Advanced Linux Programming Course And Training

About this course

Introduction - Objectives - Who You Are - The Linux Foundation - Linux Foundation Training - Course Registration

Preliminaries - Procedures - Things change in Linux - Linux Distributions - Kernel Versions - Kernel Sources and Use of git - Platforms - Documentation and Links

Kernel Architecture I - UNIX and Linux * - Monolithic and Micro Kernels - Object-Oriented Methods - Main Kernel Tasks - User-Space and Kernel-Space - Kernel Mode Linux *

 

Kernel Programming Preview - Error Numbers and Getting Kernel Output - Task Structure - Memory Allocation - Transferring Data between User and Kernel Spaces - Linked Lists - String to Number Conversions - Jiffies - Labs

Modules - What are Modules? - A Trivial Example - Compiling Modules - Modules vs Built-in - Module Utilities - Automatic Loading/Unloading of Modules - Module Usage Count - The module struct - Module Licensing - Exporting Symbols - Resolving Symbols ** - Labs

Kernel Architecture II - Processes, Threads, and Tasks - Process Context - Kernel Preemption - Real-Time Preemption Patch - Dynamic Kernel Patching - Run-time Alternatives * - Porting to a New Platform *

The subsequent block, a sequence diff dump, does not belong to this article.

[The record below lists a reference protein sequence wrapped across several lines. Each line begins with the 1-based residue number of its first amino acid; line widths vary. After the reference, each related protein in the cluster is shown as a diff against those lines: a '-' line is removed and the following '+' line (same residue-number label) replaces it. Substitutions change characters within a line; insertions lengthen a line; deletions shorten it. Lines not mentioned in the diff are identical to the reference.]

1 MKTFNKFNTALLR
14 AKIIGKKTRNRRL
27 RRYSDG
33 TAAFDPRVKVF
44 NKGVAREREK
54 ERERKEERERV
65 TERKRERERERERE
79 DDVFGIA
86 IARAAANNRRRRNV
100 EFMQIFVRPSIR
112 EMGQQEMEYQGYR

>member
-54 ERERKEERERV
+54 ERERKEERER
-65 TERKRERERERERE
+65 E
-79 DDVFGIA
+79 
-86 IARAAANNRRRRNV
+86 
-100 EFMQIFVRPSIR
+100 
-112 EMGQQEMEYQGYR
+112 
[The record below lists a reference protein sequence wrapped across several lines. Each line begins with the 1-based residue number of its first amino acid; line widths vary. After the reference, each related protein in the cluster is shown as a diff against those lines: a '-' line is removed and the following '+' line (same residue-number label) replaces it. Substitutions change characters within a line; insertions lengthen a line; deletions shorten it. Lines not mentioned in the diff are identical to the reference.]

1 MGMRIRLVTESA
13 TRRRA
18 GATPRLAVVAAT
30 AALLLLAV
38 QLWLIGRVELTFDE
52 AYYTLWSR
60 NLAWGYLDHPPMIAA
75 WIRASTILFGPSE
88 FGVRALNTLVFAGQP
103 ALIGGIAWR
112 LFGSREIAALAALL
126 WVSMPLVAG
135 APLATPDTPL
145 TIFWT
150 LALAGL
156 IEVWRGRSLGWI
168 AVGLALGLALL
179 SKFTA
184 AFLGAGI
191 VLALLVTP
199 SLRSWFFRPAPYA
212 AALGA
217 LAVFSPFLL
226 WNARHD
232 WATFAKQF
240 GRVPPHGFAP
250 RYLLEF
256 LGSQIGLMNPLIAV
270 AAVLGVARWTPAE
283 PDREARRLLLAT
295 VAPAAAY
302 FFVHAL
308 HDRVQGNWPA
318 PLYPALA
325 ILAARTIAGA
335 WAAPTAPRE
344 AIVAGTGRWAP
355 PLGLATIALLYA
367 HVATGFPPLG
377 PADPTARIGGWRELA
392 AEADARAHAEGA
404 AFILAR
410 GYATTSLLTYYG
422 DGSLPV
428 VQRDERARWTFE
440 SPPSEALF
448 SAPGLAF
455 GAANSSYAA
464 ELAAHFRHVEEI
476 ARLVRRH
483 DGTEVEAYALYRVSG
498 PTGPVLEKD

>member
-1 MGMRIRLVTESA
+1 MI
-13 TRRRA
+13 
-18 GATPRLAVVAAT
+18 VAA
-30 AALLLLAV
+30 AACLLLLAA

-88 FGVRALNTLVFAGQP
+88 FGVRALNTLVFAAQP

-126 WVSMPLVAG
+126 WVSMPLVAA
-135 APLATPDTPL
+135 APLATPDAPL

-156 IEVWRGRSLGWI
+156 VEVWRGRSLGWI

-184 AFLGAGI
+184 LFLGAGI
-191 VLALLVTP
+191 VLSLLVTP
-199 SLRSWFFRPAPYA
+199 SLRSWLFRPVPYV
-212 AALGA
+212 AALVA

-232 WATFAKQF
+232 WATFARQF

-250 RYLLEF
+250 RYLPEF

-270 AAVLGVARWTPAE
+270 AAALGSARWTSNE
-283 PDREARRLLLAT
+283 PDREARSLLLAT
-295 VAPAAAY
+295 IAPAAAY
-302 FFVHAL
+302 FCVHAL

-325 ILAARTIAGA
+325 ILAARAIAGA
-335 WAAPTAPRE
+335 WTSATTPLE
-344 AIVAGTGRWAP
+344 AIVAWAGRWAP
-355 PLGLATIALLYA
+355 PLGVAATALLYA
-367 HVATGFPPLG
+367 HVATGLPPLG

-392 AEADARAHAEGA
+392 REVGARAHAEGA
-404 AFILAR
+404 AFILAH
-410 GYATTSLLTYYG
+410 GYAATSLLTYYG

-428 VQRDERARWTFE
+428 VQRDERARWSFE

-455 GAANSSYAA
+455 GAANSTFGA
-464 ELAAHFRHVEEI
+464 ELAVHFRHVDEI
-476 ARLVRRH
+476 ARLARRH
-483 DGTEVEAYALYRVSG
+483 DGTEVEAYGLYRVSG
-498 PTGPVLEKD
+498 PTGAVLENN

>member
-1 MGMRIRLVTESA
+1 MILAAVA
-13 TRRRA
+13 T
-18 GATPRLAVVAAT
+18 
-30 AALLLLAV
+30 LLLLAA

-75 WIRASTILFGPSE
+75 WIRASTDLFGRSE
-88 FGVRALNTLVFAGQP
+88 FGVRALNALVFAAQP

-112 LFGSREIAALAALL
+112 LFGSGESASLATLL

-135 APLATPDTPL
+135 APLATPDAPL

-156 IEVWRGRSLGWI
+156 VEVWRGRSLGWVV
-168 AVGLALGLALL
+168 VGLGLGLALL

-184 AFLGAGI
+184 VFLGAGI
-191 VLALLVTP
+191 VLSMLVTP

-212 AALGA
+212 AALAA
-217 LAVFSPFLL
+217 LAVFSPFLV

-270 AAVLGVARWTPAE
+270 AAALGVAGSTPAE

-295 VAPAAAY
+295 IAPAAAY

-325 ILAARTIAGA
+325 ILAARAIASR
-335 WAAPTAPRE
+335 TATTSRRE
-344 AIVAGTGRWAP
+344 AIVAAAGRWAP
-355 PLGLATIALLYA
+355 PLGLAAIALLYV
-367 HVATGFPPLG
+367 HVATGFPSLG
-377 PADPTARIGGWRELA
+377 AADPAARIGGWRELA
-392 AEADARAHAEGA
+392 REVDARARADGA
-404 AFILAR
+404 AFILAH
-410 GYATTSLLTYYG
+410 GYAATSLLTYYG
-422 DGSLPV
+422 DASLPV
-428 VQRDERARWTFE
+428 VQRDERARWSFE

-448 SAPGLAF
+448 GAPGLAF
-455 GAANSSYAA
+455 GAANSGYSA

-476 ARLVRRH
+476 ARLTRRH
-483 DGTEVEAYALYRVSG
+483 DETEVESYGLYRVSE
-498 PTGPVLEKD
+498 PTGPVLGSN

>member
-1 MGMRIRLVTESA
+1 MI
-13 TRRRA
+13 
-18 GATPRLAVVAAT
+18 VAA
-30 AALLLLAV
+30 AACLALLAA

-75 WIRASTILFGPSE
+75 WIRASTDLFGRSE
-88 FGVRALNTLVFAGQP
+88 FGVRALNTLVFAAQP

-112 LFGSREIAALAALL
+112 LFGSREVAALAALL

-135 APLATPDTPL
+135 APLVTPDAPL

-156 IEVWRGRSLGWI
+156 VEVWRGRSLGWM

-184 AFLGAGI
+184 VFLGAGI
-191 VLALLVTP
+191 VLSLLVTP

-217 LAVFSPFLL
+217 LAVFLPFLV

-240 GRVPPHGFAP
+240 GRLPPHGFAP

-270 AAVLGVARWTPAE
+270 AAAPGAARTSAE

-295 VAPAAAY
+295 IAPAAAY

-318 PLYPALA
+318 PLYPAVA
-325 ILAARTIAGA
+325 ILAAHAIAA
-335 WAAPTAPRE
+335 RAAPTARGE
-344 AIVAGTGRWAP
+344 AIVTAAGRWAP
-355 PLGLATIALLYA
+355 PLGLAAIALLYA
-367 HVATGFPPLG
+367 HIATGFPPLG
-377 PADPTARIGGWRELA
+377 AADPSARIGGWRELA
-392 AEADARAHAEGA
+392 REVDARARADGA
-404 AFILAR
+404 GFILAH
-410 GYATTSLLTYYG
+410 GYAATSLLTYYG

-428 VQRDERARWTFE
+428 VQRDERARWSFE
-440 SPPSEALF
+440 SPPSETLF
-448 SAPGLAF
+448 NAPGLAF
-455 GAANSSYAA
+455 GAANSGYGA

Kernel Initialization - Overview of System Initialization - System Boot - Das U-Boot for Embedded Systems**

Kernel Configuration and Compilation - Installation and Layout of the Kernel Source - Kernel Browsers - Kernel Configuration Files - Kernel Building and Makefiles - initrd and initramfs - Labs

 

System Calls - What are System Calls? - Available System Calls - How System Calls are Implemented - Adding a New System Call - Replacing System Calls from Modules - Labs

 

Kernel Style and General Considerations - Coding Style - kernel-doc * - Using Generic Kernel Routines and Methods - Making a Kernel Patch - sparse - Using likely() and unlikely() - Writing Portable Code, CPU, 32/64-bit, Endianness - Writing for SMP - Writing for High Memory Systems - Power Management - Keeping Security in Mind - Mixing User- and Kernel-Space Headers * - Labs

 

Race Conditions and Synchronization Methods - Concurrency and Synchronization Methods - Atomic Operations - Bit Operations - Spinlocks - Seqlocks - Disabling Preemption - Mutexes - Semaphores - Completion Functions - Read-Copy-Update (RCU) - Reference Counts - Labs

 

SMP and Threads - SMP Kernels and Modules - Processor Affinity - CPUSETS - SMP Algorithms - Scheduling, Locking, etc. - Per-CPU Variables ** - Labs

 

Processes - What are Processes? - The task_struct - Creating User Processes and Threads - Creating Kernel

 

Threads - Destroying Processes and Threads - Executing User-Space Processes From Within the Kernel - Labs

Process Limits and Capabilities ** - Process Limits - Capabilities - Labs

 

Monitoring and Debugging - Debuginfo Packages - Tracing and Profiling - sysctl - SysRq Key - oops Messages - Kernel Debuggers - debugfs - Labs